They say the UK is outpacing much of Europe, and "much of that progress is down to BT investing billions of pounds in fibre at the height of the recession. That investment wouldn't have occurred had BT been split in two a decade ago."
And indeed, among the options Ofcom say they're considering are two that would allow Openreach to remain under BT's wing.
The first would see business continuing as usual, with "regular market reviews" to help address any concerns about competition.
The second would allow BT and Openreach to stay together, but would bring in stronger regulations and incentives to control wholesale prices and improve the quality of service they offer rivals - and tougher penalties when they fall short.
Separating the two could well increase competition, have a benefit for customers, and even lead to simpler regulation, Ofcom say.
But they add that it "would be challenging", and wouldn't necessarily address the big concerns about service quality, or about when and by how much investment should be made.
Finally they're also interested in hearing views on complete deregulation, and promoting competition between networks.
Virgin Media, Hyperoptic, Gigaclear and others all have their own networks, and Ofcom believe that allowing genuine competition between them and Openreach could give the latter the incentive to improve their infrastructure.
But while it would be fantastic to see more fibre to the premises, Ofcom note there's a risk of duplication of networks in denser areas, and weak competition in less crowded or profitable parts of the country.
But the review isn't just going to look at splitting BT.
Ofcom chief executive Sharon White says the point is to "promote competition, investment and innovation, so that everyone benefits from even better coverage, choice, price and quality of service in years to come."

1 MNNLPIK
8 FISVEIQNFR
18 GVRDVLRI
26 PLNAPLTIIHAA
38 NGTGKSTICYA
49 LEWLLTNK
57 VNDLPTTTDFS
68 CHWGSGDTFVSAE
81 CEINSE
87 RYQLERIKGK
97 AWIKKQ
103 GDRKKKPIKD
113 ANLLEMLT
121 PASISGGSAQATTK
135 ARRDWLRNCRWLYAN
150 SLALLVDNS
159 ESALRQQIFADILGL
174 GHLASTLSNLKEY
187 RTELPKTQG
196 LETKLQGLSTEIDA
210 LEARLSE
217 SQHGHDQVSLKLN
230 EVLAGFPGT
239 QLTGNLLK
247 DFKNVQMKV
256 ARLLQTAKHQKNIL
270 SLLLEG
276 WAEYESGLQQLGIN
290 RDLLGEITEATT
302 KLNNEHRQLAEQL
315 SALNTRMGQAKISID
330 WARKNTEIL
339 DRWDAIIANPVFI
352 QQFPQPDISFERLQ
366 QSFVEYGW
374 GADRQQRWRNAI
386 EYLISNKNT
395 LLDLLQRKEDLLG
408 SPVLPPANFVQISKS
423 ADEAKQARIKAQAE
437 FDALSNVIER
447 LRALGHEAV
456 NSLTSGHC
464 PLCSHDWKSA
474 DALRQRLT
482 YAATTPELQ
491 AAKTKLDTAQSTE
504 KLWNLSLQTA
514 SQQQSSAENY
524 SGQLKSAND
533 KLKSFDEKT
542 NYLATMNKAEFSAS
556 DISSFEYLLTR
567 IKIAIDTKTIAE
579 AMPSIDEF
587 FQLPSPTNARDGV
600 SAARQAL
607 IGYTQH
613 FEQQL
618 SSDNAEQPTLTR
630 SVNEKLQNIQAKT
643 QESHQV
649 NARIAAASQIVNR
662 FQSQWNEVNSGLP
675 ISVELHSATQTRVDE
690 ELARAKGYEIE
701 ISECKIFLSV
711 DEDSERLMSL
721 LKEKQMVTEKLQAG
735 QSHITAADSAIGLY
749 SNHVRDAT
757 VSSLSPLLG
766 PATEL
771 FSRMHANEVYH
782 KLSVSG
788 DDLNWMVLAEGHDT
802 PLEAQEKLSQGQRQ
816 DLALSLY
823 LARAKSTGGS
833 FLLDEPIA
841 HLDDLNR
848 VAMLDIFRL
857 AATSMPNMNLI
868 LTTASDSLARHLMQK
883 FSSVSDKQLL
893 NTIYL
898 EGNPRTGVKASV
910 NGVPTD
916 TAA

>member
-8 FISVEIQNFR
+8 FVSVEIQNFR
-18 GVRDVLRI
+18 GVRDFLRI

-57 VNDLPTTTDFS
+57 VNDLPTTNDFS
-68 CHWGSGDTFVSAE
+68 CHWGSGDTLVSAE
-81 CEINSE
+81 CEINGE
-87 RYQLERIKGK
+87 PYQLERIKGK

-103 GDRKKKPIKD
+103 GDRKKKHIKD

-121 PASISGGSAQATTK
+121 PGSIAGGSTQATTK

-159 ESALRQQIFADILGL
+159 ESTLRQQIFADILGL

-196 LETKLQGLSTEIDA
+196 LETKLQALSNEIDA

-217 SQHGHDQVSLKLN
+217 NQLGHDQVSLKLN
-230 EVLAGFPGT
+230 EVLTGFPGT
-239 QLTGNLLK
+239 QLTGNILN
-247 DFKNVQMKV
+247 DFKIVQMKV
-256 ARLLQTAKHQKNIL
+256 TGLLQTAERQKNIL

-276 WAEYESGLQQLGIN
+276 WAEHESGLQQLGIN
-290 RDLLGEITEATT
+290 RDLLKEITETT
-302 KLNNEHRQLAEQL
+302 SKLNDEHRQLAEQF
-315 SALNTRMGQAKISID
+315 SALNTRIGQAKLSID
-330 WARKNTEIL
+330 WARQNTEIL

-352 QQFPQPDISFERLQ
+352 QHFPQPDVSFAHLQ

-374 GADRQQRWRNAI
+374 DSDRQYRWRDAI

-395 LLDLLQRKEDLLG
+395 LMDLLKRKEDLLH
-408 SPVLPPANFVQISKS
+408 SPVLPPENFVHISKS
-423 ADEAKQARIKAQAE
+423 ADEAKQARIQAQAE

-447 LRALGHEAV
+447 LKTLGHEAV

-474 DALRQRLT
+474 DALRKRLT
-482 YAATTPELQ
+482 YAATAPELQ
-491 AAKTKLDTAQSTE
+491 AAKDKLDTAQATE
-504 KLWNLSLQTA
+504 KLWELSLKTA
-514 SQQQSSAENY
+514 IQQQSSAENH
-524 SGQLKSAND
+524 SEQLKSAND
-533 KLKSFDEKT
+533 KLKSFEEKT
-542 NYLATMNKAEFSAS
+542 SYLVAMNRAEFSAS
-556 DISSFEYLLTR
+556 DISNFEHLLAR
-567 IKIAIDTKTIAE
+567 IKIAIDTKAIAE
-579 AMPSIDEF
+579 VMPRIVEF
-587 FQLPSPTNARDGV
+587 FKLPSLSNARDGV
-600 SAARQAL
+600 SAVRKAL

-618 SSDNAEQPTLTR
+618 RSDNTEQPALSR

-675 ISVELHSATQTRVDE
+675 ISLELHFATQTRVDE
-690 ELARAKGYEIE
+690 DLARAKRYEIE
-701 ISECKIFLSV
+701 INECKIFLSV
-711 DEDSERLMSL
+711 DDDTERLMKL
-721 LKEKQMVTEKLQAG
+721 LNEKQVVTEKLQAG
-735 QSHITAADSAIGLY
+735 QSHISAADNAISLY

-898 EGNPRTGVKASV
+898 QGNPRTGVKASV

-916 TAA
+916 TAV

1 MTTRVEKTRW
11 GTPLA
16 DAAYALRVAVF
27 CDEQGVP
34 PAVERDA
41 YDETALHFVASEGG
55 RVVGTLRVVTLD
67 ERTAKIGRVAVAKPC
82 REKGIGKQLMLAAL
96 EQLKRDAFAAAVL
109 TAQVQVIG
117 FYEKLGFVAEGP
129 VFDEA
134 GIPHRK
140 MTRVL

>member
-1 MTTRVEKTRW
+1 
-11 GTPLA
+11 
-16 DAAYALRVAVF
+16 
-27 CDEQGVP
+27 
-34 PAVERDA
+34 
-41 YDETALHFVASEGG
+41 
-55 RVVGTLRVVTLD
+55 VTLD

That also means looking at the practise of bundling, particularly as quad-play gains traction.
Ofcom have spotted that being able to get all our media services from one place "can offer consumer benefits, but may also present risks to competition."
It's a really good thing, for example, that switching broadband provider has been made simpler.
But it's already almost impossible to change ISP without also having to change home phone provider - and in the case of TalkTalk customers who also take the ISP's mobile services, losing some hefty discounts on their tariffs.
While a provider might seem like really good value for one of their services, the cost of tacking on the other obligatory parts of the bundle could well dull their appeal.
It's accepted that to get BT TV or Youview from TalkTalk, people must take their broadband and phone lines; Virgin Media's TV customers can take their phone line and broadband from elsewhere if they want but it makes more sense to bundle them.
Only Sky TV customers really benefit from being able to take their broadband and phone services from another provider.
What impact that will have on competition for those who need, want, or can only afford, a couple of services is going to be a big issue in the years to come.